Monday, July 29, 2019

Reverse Stencil Painted Sign

A couple of weeks ago, I posted a project (a small painted plaque) that I did using my Silhouette cutting machine that I said was a test. Since I'm still learning how to use my cutting machine and everything that it can do, I did a smaller project to test out the methods that I was going to use to make this plaque. My mom gave me this wooden plaque from a craft store and requested that I make her a coffee themed sign. 

I started by giving the plaque a good light sanding. These pine plaques often a bit rough straight from the store, so I prepped the surface a bit.

Then I made a test design in the Silhouette design studio. I found a font I liked and welded the letters, then (after measuring my plaque a couple times) made two sets of words in two sizes that I thought might work. Then I found a cute steaming cup in a Google search that I pasted into the design in 3 different sizes. Then I sent the whole thing to the machine with a sheet of brown scrapbook paper so I could test the layout and sizes. After I was sure I had the right sizes--larger of the fonts, and the middle size for the coffee cups, I cut them out of some black vinyl.

Then I painted my board with some thinned down brown paint. I applied two coats to make sure I got good even coverage without streaks, but I could still see the grain of the wood through the paint. I let that dry for a few hours before I applied the vinyl.

I cut the words and cups out of my vinyl and weeded the designs. It was a pretty simple design, so I mostly just had to pull bits of vinyl off of the centers of some letters. I used a craft knife to pick them out of the smallest letters.

As you can see, I was 100% sure about which coffee cups to use after the paper test, so I still cut out two sizes from the vinyl. After all the words were weeded, I got out some transfer paper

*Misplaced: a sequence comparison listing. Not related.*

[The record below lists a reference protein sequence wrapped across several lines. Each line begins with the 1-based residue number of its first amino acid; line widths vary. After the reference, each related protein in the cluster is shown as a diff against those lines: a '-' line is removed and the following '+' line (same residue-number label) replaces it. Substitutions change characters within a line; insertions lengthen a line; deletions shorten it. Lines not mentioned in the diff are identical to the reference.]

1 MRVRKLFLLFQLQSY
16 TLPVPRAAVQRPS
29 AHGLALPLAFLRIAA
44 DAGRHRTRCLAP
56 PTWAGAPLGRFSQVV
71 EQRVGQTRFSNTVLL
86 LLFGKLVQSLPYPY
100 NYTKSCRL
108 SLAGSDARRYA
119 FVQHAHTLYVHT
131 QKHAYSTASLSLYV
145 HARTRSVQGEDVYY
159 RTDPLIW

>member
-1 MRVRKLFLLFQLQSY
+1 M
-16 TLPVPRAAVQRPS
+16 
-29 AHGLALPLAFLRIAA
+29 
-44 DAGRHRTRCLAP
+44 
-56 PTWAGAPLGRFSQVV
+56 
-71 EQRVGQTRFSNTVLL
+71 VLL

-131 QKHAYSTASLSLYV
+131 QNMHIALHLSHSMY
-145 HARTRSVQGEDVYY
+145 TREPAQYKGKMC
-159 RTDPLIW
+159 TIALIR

I cut out a piece just long enough, but a bit taller than I needed so that I could position the word along a line on the transfer paper to keep it straight. Then I ran the back of my nail over all of the letters to make sure it was securely stuck to the transfer paper.

I measured the center of plaque and marked the bottom edge with a pencil so I could line the center line of the transfer paper up with the center of the sign. I applied the transfer paper and gave it a good smoothing.

When I was sure the vinyl was stuck, I carefully peeled back the paper. I love this part--the reveal!

I continued applying the rest of my words and the coffee cups in the same manner. I could have used a light colored vinyl on this painted surface and had a nice sign, but I wanted to paint it, so I got the craft paint back out.

I dripped a couple small drops of brown paint into my white paint to get a creamy color and then painted right over the vinyl.

I ended up with two and a half coats as I had a couple areas where the dark paint showed through after drying, so I had to add more white paint.

Once it was completely dry, I distressed the plaque a bit with a piece of sandpaper. I knocked the paint down on all of the edges so the brown paint showed through in a distressed fashion. Then I sanded the top surface so that I could see the vinyl letters (and distress the face of the sign a bit). I then used a vinyl pick to start to peel up the vinyl letters.

These came off fairly easily once I got the pick under an edge. As you can see in the close up photo, the vinyl pulled up pretty cleanly. There were a couple little spots here and there where a bit of white paint bled through, but nothing serious.

When I was finished peeling up the vinyl, I went over the surface with the fine sandpaper again to hide any little dings from peeling up the vinyl. Then I wiped the paint dust off with a wetted paper towel.

After the wooden plaque was clean and dry, I coated it with a couple of layers of glossy mod podge to seal the surface and give a bit of shine to the flat craft paint.

This project had more steps than most of my projects do, so it was nice to know that the design would work (from the paper test) and that the paint would work (from the test plaque). I think it turned out great and I would definitely use this method again for creating medium to large sized signs (it was a bit fiddly for the small one).

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